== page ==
REMS: Because of the risk of CRS and neurologic toxicities, YESCARTA is available only through a restricted program called the YESCARTA and TECARTUS REMS Program which requires that: Healthcare facilities that dispense and administer YESCARTA must be enrolled and comply with the REMS requirements and must have on-site, immediate access to a minimum of 2 doses of tocilizumab for each patient for infusion within 2 hours after YESCARTA infusion, if needed for treatment of CRS. Certified healthcare facilities must ensure that healthcare providers who prescribe, dispense, or administer YESCARTA are trained about the management of CRS and neurologic toxicities. Further information is available at www.YescartaTecartusREMS.com or 1-844-454-KITE (5483).
HYPERSENSITIVITY REACTIONS: Allergic reactions, including serious hypersensitivity reactions or anaphylaxis, may occur with the infusion of YESCARTA.
SERIOUS INFECTIONS: Severe or life-threatening infections occurred. Infections (all grades) occurred in 47% (119/254) of all patients with NHL. Grade ≥3 infections occurred in 19% of patients, Grade ≥3 infections with an unspecified pathogen occurred in 15%, bacterial infections in 5%, viral infections in 2%, and fungal infections in 1%. YESCARTA should not be administered to patients with clinically significant active systemic infections. Monitor patients for signs and symptoms of infection before and after infusion and treat appropriately. Administer prophylactic anti-microbials according to local guidelines. Febrile neutropenia was observed in 40% of all patients with NHL and may be concurrent with CRS. In the event of febrile neutropenia, evaluate for infection and manage with broad-spectrum antibiotics, fluids, and other supportive care as medically indicated. In immunosuppressed patients, including those who have received YESCARTA, life-threatening and fatal opportunistic infections including disseminated fungal infections (e.g., candida sepsis and aspergillus infections) and viral reactivation (e.g., human herpes virus-6 [HHV-6] encephalitis and JC virus progressive multifocal leukoencephalopathy [PML]) have been reported. The possibility of HHV-6 encephalitis and PML should be considered in immunosuppressed patients with neurologic events and appropriate diagnostic evaluations should be performed. Hepatitis B virus (HBV) reactivation, in some cases resulting in fulminant hepatitis, hepatic failure, and death, can occur in patients treated with drugs directed against B cells. Perform screening for HBV, HCV, and HIV in accordance with clinical guidelines before collection of cells for manufacturing.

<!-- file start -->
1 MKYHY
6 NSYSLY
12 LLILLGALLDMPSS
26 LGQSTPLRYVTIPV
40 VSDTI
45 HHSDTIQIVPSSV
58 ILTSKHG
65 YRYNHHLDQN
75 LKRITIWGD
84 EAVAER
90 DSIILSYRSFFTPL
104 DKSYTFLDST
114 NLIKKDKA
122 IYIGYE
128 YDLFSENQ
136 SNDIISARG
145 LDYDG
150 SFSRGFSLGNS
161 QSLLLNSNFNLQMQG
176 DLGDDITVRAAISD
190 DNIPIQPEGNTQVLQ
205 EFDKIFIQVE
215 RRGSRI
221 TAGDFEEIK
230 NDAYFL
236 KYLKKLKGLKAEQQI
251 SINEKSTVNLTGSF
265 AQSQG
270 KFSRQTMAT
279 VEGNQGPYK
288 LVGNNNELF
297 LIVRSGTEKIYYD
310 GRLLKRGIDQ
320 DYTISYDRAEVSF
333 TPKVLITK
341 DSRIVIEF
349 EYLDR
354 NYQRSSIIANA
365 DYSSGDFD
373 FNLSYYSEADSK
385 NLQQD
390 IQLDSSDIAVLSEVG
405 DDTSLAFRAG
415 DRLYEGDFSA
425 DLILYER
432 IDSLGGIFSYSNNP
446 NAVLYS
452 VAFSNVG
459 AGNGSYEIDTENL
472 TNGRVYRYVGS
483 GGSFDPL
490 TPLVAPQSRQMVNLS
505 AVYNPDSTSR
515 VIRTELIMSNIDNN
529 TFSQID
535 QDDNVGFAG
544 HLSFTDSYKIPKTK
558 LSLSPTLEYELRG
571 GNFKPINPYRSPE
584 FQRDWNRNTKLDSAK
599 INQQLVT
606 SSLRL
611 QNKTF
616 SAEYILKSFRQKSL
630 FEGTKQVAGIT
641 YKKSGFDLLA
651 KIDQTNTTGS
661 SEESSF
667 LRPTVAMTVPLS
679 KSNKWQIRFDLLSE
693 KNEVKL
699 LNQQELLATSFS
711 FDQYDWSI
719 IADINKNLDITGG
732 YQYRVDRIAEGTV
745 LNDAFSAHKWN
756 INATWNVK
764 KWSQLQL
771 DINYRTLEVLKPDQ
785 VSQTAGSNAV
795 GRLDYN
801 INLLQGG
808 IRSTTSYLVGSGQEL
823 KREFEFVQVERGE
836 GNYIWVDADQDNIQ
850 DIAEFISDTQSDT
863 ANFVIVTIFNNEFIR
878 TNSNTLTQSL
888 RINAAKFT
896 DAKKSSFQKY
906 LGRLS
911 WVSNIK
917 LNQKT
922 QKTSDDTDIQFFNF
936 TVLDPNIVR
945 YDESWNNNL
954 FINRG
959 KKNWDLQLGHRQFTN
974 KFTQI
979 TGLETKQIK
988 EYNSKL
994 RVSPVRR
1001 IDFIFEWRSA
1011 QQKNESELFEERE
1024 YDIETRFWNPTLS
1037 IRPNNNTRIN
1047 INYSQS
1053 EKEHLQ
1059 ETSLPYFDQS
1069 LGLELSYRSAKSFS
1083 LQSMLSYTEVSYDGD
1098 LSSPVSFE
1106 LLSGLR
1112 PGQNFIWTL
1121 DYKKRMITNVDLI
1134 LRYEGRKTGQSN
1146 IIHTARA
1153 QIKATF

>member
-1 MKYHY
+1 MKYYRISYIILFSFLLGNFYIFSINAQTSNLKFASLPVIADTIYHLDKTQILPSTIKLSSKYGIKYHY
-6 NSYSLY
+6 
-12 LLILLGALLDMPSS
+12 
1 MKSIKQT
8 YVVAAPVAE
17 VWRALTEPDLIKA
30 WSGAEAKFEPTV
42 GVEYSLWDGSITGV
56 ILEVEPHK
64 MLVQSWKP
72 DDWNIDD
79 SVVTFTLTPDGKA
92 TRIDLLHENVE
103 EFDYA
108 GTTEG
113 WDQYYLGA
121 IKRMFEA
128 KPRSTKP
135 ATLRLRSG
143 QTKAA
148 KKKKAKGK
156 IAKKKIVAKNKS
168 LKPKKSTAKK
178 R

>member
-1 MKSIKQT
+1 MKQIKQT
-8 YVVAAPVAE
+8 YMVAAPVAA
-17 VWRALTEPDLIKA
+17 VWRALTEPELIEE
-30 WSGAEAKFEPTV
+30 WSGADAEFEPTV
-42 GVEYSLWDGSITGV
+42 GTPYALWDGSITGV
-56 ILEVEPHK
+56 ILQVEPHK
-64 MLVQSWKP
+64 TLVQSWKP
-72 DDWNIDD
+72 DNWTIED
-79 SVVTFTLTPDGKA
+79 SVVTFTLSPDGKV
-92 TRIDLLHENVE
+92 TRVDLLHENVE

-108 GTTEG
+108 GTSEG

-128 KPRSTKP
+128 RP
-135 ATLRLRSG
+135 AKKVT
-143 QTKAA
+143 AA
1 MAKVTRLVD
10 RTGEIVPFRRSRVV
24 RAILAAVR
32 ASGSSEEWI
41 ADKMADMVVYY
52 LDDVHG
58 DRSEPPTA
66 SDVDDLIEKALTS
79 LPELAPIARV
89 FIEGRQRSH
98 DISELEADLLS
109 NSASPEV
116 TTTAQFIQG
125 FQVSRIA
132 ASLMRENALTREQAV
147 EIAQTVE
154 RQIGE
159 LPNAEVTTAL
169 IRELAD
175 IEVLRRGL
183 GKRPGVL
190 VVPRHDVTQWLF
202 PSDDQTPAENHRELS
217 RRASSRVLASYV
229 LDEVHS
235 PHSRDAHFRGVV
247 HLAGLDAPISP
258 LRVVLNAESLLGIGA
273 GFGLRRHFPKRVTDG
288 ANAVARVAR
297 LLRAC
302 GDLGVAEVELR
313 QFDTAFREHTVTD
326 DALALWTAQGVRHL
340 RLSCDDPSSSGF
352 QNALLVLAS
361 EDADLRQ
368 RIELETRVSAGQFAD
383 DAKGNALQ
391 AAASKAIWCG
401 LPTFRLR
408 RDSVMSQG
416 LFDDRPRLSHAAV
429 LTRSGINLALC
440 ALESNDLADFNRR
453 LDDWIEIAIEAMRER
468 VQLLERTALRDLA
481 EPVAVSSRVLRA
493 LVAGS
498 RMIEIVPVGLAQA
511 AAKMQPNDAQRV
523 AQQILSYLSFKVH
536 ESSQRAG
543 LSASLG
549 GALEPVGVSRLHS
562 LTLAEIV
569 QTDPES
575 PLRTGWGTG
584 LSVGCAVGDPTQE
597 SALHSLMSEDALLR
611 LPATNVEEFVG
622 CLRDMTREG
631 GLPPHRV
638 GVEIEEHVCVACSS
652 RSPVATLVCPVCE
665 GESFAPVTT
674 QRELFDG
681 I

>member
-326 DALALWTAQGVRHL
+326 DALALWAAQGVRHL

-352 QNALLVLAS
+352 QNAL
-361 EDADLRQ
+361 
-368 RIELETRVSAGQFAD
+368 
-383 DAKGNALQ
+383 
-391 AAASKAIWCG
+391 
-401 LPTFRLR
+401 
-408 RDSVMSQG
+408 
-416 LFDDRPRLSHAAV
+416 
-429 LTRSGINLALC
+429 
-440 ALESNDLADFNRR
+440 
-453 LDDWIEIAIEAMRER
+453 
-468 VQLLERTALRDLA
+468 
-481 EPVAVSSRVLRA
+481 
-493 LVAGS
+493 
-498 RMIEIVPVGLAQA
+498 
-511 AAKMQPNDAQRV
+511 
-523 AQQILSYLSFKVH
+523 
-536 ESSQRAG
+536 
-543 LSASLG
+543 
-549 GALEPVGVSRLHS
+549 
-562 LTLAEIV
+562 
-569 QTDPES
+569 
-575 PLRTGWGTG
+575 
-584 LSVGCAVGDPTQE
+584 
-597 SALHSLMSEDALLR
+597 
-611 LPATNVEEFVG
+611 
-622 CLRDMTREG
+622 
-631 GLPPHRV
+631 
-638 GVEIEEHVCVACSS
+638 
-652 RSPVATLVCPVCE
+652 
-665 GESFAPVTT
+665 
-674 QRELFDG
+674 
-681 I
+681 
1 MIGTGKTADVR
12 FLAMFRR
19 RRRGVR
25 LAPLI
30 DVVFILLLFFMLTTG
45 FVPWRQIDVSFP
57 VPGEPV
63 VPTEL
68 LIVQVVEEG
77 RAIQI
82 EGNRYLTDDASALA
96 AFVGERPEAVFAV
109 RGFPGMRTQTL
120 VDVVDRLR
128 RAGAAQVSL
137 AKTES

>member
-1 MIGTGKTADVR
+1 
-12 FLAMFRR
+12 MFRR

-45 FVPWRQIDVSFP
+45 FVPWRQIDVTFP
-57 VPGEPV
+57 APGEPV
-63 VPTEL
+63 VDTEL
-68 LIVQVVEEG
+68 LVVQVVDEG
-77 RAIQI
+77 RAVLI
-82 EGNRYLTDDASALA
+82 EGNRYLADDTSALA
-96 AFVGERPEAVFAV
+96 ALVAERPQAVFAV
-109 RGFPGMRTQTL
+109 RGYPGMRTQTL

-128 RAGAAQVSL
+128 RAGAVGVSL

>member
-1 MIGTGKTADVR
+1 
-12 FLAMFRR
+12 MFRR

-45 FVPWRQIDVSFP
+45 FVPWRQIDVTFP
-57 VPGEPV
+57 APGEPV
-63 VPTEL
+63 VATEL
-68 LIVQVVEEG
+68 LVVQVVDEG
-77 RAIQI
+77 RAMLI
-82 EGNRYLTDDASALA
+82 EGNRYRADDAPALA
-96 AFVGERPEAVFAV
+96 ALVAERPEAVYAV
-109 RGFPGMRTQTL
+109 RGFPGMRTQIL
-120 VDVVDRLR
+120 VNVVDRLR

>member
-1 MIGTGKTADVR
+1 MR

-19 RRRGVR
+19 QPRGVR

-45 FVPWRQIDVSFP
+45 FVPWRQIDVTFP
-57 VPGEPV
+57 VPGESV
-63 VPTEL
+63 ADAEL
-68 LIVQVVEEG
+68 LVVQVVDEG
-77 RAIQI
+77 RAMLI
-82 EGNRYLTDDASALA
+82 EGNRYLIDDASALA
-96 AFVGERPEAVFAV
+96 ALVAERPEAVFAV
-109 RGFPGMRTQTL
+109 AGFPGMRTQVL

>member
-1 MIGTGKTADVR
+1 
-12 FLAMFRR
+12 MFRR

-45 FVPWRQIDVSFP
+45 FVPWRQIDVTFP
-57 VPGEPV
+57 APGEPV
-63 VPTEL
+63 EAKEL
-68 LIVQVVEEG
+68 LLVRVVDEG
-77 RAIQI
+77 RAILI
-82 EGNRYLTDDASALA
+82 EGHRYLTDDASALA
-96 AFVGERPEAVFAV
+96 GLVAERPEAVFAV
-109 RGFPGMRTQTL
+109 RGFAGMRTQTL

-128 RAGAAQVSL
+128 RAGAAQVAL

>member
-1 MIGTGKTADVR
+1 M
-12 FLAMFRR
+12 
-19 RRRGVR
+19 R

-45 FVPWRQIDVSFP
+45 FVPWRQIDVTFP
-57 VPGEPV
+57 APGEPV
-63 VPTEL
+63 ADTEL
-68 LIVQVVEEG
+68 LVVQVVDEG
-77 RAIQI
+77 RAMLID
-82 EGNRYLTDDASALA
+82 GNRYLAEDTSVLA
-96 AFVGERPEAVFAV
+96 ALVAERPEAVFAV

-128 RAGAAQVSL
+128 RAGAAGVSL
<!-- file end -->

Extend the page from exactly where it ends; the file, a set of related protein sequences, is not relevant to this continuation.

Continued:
PROLONGED CYTOPENIAS: Patients may exhibit cytopenias for several weeks following lymphodepleting chemotherapy and YESCARTA infusion. Grade ≥3 cytopenias not resolved by Day 30 following YESCARTA infusion occurred in 30% of all patients with NHL and included neutropenia (22%), thrombocytopenia (13%), and anemia (5%). Monitor blood counts after infusion.
HYPOGAMMAGLOBULINEMIA and B-cell aplasia can occur. Hypogammaglobulinemia occurred in 17% of all patients with NHL. Monitor immunoglobulin levels after treatment and manage using infection precautions, antibiotic prophylaxis, and immunoglobulin replacement. The safety of immunization with live viral vaccines during or following YESCARTA treatment has not been studied. Vaccination with live virus vaccines is not recommended for at least 6 weeks prior to the start of lymphodepleting chemotherapy, during YESCARTA treatment, and until immune recovery following treatment.
SECONDARY MALIGNANCIES may develop. Monitor life-long for secondary malignancies. In the event that one occurs, contact Kite at 1-844-454-KITE (5483) to obtain instructions on patient samples to collect for testing.
EFFECTS ON ABILITY TO DRIVE AND USE MACHINES: Due to the potential for neurologic events, including altered mental status or seizures, patients are at risk for altered or decreased consciousness or coordination in the 8 weeks following YESCARTA infusion. Advise patients to refrain from driving and engaging in hazardous occupations or activities, such as operating heavy or potentially dangerous machinery, during this initial period.
ADVERSE REACTIONS: The most common non-laboratory adverse reactions (incidence ≥20%) in patients with iNHL included fever, CRS, hypotension, encephalopathy, fatigue, headache, infections with pathogen unspecified, tachycardia, febrile neutropenia, musculoskeletal pain, nausea, tremor, chills, diarrhea, constipation, decreased appetite, cough, vomiting, hypoxia, arrhythmia, and dizziness.